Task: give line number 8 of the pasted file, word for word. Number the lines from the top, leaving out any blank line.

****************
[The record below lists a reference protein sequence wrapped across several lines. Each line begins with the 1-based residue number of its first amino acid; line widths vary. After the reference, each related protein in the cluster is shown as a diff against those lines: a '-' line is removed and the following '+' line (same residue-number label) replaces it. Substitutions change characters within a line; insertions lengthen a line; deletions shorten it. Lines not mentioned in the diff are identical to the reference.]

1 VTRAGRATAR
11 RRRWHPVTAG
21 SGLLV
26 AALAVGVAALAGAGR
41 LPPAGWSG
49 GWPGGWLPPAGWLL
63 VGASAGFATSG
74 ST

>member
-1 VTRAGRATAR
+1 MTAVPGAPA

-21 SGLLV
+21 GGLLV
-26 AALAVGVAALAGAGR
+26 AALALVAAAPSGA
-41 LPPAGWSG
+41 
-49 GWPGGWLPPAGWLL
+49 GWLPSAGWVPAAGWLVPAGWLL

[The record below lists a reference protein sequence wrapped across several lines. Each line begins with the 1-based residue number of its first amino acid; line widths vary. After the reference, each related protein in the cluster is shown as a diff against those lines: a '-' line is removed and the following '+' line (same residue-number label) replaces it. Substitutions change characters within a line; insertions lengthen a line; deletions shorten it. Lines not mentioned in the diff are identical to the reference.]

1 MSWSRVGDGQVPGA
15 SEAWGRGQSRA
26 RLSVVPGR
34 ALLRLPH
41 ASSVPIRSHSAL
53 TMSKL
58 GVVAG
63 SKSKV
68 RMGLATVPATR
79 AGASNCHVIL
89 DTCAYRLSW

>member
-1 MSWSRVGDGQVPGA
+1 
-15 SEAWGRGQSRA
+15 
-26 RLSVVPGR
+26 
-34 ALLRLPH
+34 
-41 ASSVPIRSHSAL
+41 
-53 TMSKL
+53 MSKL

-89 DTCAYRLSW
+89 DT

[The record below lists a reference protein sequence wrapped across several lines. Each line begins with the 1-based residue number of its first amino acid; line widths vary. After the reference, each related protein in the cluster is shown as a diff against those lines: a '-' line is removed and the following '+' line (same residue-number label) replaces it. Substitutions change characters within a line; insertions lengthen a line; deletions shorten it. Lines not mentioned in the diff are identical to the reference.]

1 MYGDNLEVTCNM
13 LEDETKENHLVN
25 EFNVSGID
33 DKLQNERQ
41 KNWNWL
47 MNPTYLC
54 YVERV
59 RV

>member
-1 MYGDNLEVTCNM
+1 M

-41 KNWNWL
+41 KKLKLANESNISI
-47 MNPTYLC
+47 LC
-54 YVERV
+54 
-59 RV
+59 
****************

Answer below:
63 VGASAGFATSG